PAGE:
More democratic freedoms in Saudi Arabia? Not going to happen
Pepe Escobar is the roving correspondent for Asia Times/Hong Kong, an analyst for RT and TomDispatch, and a frequent contributor to websites and radio shows ranging from the US to East Asia. Born in Brazil, he's been a foreign correspondent since 1985, and has lived in London, Paris, Milan, Los Angeles, Washington, Bangkok and Hong Kong. Even before 9/11 he specialized in covering the arc from the Middle East to Central and East Asia, with an emphasis on Big Power geopolitics and energy wars. He is the author of 'Globalistan' (Nimble Books, 2007), 'Red Zone Blues' (Nimble Books, 2007), 'Obama does Globalistan' (Nimble Books, 2009) and a contributing editor for a number of other books, including the upcoming 'Crossroads of Leadership: Globalization and the New American Century in the Obama Presidency' (Routledge). When not on the road, he alternates between Sao Paulo, New York, London, Bangkok and Hong Kong.
RT:There have been protests since 2011 in Saudi Arabia. There have been many arrests since then too, but there hasn’t been much global media coverage of this. Why do you think that is the case?
Pepe Escobar: We should break down the strategy of the
House of Saud. Basically it’s carrots and stick. Carrots in the
form of a $60 billion handout program by King Abdullah at the
beginning of the Arab Spring in 2011. The Saudis were horrified
by the beginning of the Arab Spring in neighboring Bahrain. So
they bribed their own subjects.
Number two, the stick is against the Shiite minority - roughly 10
percent of Saudi Arabia - who live in the Eastern province where
most of the oil is by the way. They don’t want to bring down the
house of Saud essentially. They want more participation,
judiciary not answering to religious powers and basically more
democratic freedoms. This is not going to happen in Saudi Arabia.
Period. Nor in the other Gulf Cooperation Council (GCC)
So it’s an enormous hypocrisy. They say to the Americans that they are intervening in Syria for a more democratic post-Assad Syria and inside Saudi Arabia it’s the Sunni-Shiite divide. They go against 10 percent of their own population.
RT:I know your newspaper is covering this, but why isn’t there global coverage of this story?
PE: The problem is [the] Saudi lobby industry is very
strong, so whatever they tell the Americans and obviously
compliant US corporate media [goes]. The Europeans are also in
the same boat, and don’t forget that the Saudis control at least
90 percent of the media in the Middle East itself. The other 10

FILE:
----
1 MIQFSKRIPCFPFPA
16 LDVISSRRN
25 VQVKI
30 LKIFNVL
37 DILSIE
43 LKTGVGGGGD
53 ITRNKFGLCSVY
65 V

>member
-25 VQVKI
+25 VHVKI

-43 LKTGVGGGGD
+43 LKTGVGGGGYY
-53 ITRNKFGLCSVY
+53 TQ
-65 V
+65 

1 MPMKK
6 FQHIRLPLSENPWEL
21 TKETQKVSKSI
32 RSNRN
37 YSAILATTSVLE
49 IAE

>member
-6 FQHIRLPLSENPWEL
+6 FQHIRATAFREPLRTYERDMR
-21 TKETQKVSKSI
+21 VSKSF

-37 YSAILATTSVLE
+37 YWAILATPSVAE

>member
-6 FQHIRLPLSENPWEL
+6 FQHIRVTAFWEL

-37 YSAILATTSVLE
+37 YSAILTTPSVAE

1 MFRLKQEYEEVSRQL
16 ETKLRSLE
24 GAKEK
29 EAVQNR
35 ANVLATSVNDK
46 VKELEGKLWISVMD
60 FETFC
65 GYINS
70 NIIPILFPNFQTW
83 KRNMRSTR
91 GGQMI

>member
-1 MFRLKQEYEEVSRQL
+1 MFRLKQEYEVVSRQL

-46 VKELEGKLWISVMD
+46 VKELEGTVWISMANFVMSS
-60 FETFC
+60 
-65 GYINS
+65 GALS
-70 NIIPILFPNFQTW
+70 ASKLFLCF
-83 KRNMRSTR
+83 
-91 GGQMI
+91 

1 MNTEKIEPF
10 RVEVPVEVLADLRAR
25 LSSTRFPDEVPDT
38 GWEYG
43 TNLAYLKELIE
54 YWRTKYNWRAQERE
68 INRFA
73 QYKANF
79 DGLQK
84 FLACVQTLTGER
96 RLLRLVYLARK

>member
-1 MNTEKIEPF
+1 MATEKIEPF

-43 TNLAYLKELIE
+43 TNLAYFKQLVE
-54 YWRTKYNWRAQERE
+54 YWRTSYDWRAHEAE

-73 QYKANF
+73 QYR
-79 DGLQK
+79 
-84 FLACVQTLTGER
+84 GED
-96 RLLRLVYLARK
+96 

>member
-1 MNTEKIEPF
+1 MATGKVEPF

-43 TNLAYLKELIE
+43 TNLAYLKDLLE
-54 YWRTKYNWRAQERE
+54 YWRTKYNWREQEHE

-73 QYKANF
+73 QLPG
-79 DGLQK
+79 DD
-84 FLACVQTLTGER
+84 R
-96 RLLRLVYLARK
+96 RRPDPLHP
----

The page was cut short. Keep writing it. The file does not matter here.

percent we can account for Al Jazeera from Qatar. So they tell
the Middle Eastern public and Western public that they are on a
fight to death against the Iranian infiltration on Iranian
destabilization. Most public opinion in the West, they buy it.
There is no critical analysis about what the Saudis do in the
region, what they have done science the Afghan Jihad in the 1980s
where, by the way, they helped to destabilize Afghanistan for
decades, because they were basically supplying the Mujahideen,
they were the most radical of them all. Some of them became
Al-Qaeda or, what the US tells us is the global Al-Qaeda. They
are doing the same thing is Syria.
We come back to the contradiction, inside Saudi Arabia; the old Shiites generation didn’t want to bring the monarchy down. There is a very strong possibility that the younger generation, some of them unemployed, connected to the internet, on Facebook, on Google, on everything, the will want something radical against the House of Saud themselves.
RT:Do you think those people who are protesting at the moment actually have a good chance of succeeding? Because we hear about the crackdown, but we also hear there is another opposition group called the Saudi Million. So despite the crackdown new protests groups keep appearing. What do you think the future is for them? Could they succeed at all?
PE: It is a good question because the crackdown is not
working at all against the part of their own population. They are
in Qatif, there are demonstration practically every week. There
is a very important Shiite cleric Nimr Al-Nimr, he is on trial at
the moment and very hard core Wahhabi cleric in Saudi Arabia they
are calling for his death penalty. If that happens, this is going
to polarize the Shiite community as a whole, the old generation
plus the younger Facebook-Google generation. It’s all extremely
counterproductive because it is impossible for a feudal
7th-century regime to reform itself. The Wahhabi version of the
Islamism Saudi Arabia is still 7th century. They will never
reform and they will never respect Shiites.
RT:You say that they will never reform, but we have also seen and heard from the prince that is defected from the royal family. What impact do you think that will have?
PE: We are in the middle of a transition. King Abdullah,
‘is not busy being born, he is busy dying.’ That’s what is
happening, he is busy dying and we don’t know who is going to be
the heir to the throne in fact. Abdullah would like to put his
son and there is a conflict between some of the most important
branches of the House of Saud among themselves, including some of
the top echelon of the 7,000 princes. Some of them we were used
to seeing them in London, where they import their pink
Lamborghinis and drive around like idiots. There is an internal
configuration. They have an internal mini civil war, they
discriminate against their own Shiites population, there is a
problem inside the royal family and they still don’t know what
they are going to do in the Middle East, even with the American
The statements, views and opinions expressed in this column are solely those of the author and do not necessarily represent those of RT.